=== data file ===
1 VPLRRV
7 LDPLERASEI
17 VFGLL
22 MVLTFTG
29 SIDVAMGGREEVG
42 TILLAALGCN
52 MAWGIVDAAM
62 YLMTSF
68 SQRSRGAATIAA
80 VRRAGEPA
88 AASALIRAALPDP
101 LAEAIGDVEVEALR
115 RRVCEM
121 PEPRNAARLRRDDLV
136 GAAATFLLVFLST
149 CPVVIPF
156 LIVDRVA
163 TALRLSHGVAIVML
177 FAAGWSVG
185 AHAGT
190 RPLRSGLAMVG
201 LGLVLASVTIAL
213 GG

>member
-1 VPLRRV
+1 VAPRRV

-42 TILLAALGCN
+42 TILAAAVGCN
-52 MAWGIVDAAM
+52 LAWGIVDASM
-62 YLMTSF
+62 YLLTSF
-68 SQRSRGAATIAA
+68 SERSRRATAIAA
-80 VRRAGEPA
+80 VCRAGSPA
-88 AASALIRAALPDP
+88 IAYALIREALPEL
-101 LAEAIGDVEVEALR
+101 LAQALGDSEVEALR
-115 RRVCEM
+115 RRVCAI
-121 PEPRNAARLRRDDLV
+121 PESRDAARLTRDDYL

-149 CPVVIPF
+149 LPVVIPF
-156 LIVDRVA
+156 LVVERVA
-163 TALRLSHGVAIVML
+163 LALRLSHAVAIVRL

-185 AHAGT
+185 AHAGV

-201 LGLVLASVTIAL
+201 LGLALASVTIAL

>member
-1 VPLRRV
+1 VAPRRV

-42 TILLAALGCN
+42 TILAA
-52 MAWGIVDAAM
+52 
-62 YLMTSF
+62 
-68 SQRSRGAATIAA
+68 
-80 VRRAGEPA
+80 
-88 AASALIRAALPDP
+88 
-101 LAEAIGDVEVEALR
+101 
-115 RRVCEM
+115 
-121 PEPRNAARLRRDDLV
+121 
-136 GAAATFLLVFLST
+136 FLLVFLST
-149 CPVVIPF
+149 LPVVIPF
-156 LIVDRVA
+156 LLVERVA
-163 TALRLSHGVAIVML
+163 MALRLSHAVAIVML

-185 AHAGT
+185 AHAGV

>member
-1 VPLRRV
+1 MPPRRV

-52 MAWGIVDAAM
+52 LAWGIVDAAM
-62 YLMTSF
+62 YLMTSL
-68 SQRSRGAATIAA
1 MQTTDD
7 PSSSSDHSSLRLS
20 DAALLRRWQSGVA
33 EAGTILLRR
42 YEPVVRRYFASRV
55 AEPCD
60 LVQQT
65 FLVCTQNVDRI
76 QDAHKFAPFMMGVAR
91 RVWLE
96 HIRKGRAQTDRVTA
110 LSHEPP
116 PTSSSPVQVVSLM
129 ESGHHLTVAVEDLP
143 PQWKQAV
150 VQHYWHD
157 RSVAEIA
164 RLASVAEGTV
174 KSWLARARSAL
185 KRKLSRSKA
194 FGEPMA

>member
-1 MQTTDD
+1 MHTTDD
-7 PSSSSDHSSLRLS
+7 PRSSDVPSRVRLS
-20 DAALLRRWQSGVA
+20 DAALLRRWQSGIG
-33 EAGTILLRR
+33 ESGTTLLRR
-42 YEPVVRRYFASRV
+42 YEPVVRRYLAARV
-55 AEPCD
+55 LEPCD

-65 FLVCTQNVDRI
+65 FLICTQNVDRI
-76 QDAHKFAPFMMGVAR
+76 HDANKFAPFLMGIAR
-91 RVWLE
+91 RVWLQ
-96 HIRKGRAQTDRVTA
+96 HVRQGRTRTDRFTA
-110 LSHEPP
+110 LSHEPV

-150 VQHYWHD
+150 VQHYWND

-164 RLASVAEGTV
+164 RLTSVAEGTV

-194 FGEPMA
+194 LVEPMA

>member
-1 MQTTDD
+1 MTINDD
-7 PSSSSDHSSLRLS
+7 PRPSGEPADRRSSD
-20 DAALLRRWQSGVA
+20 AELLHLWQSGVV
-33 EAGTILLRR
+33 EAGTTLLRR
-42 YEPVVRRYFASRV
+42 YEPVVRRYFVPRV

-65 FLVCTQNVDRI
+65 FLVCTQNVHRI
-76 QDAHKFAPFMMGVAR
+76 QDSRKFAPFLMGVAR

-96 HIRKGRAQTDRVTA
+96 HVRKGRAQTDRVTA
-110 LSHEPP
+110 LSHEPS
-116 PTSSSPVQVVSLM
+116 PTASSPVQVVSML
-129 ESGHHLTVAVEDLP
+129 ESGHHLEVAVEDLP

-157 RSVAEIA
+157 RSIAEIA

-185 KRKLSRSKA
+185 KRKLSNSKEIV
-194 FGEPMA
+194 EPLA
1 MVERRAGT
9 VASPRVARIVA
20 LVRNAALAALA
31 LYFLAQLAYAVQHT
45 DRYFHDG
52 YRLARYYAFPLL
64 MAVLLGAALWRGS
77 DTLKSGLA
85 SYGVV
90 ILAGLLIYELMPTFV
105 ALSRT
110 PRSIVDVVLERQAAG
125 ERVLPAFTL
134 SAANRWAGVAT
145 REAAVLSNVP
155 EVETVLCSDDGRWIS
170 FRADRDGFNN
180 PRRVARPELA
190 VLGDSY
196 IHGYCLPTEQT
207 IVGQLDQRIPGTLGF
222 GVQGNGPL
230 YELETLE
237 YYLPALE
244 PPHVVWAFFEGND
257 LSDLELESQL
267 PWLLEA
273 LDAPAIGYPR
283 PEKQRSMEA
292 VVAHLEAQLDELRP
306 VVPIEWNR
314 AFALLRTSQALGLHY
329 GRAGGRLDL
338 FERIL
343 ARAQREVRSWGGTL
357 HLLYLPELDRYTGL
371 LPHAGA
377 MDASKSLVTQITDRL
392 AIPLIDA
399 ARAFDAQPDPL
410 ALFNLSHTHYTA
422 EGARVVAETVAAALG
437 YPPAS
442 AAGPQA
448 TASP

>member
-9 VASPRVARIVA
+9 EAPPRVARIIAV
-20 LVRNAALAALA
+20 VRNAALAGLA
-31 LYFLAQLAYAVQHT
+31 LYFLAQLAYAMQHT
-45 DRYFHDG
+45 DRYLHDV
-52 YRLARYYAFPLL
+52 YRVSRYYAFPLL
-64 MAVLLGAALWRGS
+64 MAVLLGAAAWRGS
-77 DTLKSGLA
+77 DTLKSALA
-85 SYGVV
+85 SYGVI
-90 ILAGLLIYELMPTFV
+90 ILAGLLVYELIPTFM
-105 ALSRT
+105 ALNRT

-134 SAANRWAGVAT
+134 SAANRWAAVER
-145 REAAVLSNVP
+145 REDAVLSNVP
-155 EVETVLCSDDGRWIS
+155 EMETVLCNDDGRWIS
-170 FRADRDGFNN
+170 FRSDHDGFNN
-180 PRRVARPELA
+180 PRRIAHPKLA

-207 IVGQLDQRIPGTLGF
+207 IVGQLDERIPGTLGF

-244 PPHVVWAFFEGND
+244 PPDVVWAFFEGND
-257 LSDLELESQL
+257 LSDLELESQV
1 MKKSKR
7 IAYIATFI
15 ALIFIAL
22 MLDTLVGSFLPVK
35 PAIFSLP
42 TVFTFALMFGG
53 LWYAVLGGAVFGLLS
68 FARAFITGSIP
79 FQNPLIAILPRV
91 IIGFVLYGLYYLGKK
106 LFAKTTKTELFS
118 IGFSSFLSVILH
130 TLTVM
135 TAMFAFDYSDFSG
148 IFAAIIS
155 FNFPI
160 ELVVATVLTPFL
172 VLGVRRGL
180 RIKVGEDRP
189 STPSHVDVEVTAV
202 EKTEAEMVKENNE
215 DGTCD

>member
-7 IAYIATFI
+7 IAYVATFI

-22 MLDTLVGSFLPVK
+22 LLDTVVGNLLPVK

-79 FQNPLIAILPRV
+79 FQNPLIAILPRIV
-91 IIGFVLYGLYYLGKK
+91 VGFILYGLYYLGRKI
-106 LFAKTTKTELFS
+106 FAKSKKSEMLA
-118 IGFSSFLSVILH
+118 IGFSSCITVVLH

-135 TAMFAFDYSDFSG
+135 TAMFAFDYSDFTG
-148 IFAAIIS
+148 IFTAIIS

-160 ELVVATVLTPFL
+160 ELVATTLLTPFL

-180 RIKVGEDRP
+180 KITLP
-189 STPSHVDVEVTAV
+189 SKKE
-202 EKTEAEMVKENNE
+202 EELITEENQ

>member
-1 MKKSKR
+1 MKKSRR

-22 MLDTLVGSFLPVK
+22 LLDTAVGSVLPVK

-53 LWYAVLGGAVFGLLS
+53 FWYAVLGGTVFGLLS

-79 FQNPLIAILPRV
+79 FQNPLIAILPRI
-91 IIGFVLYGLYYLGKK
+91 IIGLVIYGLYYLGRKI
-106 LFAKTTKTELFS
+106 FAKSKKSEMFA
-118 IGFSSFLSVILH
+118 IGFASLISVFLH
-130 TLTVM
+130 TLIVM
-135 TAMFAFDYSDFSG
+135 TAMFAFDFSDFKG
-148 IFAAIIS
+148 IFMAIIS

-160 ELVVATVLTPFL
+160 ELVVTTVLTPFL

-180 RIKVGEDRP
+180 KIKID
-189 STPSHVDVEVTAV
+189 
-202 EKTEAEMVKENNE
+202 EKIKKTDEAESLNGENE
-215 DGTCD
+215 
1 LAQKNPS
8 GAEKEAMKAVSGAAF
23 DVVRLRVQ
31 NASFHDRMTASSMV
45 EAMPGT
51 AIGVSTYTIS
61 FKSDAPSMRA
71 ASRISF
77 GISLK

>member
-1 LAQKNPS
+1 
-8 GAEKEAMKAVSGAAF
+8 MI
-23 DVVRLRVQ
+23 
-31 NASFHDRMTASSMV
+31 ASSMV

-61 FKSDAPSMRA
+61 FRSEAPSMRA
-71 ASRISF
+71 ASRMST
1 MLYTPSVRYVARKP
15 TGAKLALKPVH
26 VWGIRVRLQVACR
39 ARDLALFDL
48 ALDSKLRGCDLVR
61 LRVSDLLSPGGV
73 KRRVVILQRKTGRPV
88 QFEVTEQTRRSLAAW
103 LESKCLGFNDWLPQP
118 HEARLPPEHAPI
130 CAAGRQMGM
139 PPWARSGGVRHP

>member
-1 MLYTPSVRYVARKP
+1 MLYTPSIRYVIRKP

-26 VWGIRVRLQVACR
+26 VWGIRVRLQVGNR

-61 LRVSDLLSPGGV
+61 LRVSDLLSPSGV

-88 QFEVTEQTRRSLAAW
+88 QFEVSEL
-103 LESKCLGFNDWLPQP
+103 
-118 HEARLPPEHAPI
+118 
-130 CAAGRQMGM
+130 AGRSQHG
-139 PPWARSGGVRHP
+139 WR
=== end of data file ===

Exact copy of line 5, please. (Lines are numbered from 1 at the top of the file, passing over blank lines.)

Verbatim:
29 SIDVAMGGREEVG